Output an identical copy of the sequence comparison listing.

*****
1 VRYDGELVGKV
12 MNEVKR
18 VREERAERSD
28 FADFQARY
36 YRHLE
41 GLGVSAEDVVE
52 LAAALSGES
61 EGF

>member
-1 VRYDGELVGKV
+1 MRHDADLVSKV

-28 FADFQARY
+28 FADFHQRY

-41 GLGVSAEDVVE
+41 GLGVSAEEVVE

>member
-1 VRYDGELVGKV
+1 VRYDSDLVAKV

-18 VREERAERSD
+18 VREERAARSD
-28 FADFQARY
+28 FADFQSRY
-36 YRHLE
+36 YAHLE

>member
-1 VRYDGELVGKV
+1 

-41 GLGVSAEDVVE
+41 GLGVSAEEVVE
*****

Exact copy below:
1 VRYDGELVGKV
12 MNEVKR
18 VREERAERSD
28 FADFQARY
36 YRHLE
41 GLGVSAEDVVE
52 LAAALSGES
61 EGF

>member
-1 VRYDGELVGKV
+1 MRHDADLVSKV

-28 FADFQARY
+28 FADFHQRY

-41 GLGVSAEDVVE
+41 GLGVSAEEVVE

>member
-1 VRYDGELVGKV
+1 VRYDSDLVAKV

-18 VREERAERSD
+18 VREERAARSD
-28 FADFQARY
+28 FADFQSRY
-36 YRHLE
+36 YAHLE

>member
-1 VRYDGELVGKV
+1 

-41 GLGVSAEDVVE
+41 GLGVSAEEVVE